Relationships

There is no question that illness can be hard on a relationship. After all, there’s a reason that a traditional wedding vow includes the phrase, “...for better or for worse...in sickness and in health...”

That vow hints at the potential strain that illness can impose between two people in a relationship, and serves to remind couples to stick things out when the going gets tough.

Caring for someone who is struggling with an illness is not a glamorous task—it’s hard work. This is perhaps never truer than in the case of major depression.

Depression is an illness that by its very nature undermines many of the aspects of a loving relationship that make it possible to continue the struggle when things become difficult. Relationships thrive on communication, for example, and a certain amount of give and take, but depression erodes both of these. Meaningful communication is often one of the first casualties of depression, and depressed people simply lose the energy to give or the will to take.

People who are depressed are literally not themselves, and that makes it difficult for both parties to remain committed to working things out. People who are depressed are likely to lose interest in activities that both partners formerly enjoyed. They are likely to lose interest in sex, for example, and may find it difficult to sleep—or to get out of bed. They may lose interest in food or enjoyable activities, etc. 

Depression Takes a Toll on Relationships

Depression can take any number of forms, depending on the individual and the severity of the illness. Some depressed people may lash out at the people who are closest to them, while others lose control of their emotions. Overwhelming sadness, uncontrollable crying, irritability, anger, and other emotions may manifest during an episode of depression.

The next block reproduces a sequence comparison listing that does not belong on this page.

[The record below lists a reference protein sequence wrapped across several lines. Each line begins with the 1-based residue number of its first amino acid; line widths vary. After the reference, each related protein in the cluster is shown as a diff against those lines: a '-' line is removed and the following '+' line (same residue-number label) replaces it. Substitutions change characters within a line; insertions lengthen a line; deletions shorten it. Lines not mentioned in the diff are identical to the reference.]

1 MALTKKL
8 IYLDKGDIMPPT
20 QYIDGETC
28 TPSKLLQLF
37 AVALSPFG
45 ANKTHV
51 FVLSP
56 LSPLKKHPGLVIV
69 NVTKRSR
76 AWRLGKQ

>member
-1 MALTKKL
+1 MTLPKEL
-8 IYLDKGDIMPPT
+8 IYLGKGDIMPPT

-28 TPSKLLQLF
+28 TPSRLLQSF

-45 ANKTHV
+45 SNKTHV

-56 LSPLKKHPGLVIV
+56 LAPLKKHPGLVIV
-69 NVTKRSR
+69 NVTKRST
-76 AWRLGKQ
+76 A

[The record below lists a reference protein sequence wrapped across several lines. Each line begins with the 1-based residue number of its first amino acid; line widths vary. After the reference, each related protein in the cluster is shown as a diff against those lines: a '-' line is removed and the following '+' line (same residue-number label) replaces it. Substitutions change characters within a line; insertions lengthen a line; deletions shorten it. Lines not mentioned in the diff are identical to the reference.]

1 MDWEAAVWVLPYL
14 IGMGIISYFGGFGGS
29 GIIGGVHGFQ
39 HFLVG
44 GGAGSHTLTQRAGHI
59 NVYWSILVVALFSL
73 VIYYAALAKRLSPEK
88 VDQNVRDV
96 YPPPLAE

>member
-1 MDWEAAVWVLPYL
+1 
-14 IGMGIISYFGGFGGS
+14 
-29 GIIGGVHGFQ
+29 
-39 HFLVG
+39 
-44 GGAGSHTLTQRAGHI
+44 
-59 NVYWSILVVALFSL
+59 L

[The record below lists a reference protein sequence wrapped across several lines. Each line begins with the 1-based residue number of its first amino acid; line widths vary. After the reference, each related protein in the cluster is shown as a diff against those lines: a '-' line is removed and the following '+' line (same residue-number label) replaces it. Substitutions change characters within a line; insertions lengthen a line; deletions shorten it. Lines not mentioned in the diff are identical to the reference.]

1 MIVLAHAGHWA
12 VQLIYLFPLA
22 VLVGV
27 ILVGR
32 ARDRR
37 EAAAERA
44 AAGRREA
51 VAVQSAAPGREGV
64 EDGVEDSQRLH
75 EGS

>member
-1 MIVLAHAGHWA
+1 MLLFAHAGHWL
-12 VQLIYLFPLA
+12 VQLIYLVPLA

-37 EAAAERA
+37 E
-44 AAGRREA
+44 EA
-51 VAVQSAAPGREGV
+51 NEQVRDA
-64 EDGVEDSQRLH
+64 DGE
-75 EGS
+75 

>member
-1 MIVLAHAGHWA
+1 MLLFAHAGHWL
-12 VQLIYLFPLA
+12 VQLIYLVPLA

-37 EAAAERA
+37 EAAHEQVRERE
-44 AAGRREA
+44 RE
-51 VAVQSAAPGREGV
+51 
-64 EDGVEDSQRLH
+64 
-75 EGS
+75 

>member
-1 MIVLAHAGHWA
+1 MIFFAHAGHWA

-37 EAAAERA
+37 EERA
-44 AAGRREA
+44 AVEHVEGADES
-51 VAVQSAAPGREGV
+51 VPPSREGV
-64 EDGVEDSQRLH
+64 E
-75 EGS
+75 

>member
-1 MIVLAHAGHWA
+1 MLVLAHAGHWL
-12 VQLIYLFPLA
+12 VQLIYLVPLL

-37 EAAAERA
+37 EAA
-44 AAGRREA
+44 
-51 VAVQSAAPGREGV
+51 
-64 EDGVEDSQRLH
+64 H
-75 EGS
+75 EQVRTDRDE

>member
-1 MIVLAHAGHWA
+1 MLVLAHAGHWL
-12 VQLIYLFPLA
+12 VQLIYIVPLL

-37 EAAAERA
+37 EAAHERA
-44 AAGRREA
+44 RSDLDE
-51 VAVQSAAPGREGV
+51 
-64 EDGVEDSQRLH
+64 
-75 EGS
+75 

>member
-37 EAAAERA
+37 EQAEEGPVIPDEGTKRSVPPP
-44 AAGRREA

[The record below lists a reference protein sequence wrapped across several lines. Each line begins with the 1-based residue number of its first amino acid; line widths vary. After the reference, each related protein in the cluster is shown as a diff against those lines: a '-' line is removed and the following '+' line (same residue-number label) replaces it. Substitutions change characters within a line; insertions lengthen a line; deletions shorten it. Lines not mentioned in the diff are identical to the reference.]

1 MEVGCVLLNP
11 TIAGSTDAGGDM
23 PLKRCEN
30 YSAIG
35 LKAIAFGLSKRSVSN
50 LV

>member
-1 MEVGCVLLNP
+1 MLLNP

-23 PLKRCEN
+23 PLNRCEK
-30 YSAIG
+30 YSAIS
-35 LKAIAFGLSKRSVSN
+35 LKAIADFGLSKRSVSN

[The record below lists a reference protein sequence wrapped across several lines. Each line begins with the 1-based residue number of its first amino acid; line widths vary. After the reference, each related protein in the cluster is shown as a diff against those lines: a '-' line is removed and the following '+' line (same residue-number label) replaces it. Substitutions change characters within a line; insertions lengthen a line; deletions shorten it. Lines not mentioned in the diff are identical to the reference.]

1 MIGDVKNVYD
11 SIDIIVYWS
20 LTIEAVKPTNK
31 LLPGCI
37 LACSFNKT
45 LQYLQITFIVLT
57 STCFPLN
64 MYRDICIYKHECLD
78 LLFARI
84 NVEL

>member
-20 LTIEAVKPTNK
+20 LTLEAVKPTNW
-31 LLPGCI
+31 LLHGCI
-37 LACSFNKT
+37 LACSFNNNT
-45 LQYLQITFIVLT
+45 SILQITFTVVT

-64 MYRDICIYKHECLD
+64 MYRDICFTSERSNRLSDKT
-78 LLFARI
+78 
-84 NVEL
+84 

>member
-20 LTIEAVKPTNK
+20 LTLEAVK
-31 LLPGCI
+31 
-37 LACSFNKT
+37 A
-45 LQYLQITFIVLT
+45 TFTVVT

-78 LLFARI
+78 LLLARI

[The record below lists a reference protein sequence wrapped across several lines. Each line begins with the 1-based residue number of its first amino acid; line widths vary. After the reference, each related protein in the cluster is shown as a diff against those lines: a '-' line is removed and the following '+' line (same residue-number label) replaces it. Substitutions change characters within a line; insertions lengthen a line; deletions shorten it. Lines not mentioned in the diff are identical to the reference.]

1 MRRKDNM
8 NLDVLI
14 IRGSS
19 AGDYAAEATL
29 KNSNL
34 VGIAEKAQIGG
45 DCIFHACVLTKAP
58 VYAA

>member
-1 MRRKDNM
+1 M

Some depressed people simply withdraw. Most will exhibit a lack of positive attitude, an inability to enjoy themselves or the people around them, and a dark, negative outlook in general.

Men and women may respond to depression in different ways. Men, for example, tend to display anger and may even become abusive, while women are more likely to sink into sadness and despair. People who are depressed are likely to say or do things they would never ordinarily do or say. 

It’s important for the healthy partner to realize that they shouldn’t take these behaviors personally. Despite what he or she may say, the depressed partner needs his or her loved ones more than ever in order to get adequate and appropriate treatment and recover from depression.

It’s also more important than ever to keep communicating. Offer encouragement but keep your own expectations realistic. Gently encourage your depressed partner to eat a healthful diet, exercise, and socialize occasionally. But avoid criticism and nagging. Neither is likely to be helpful.

Keep in mind, a depressed person is not himself, and he can’t just will his symptoms away. Nor will recovery be quick. Even with drug treatment and psychotherapy, recovering from depression can take significant time. 

Postpartum Depression

Having a baby can put a strain on even the healthiest of relationships. Adjusting to new financial demands, an altered schedule, feeling unprepared and unsure of yourself, and sleep deprivation, parenthood is inarguably challenging, despite its inherent rewards. Dealing with depression on top of that can make things even worse.

Postpartum depression is a form of depression that occasionally occurs after the delivery of a newborn. The “baby blues” are common in the aftermath of the drastic hormonal and physical changes that occur during pregnancy. Sleep deprivation and dramatic changes to parents’ lifestyle can adversely affect mood among both new fathers and mothers. But postpartum depression is more serious than mere “baby blues.”

It lasts longer, for one thing. In some rare cases it may lead to a severe condition called postpartum psychosis, an illness so disabling that the new mother becomes a danger to herself or her baby. Obviously, this form of psychiatric disorder can put intense pressure on the new parents’ relationship.

Women with true postpartum depression may not realize they need help. Again, it’s important for the father to step up and see to it that the mother gets appropriate medical attention and treatment.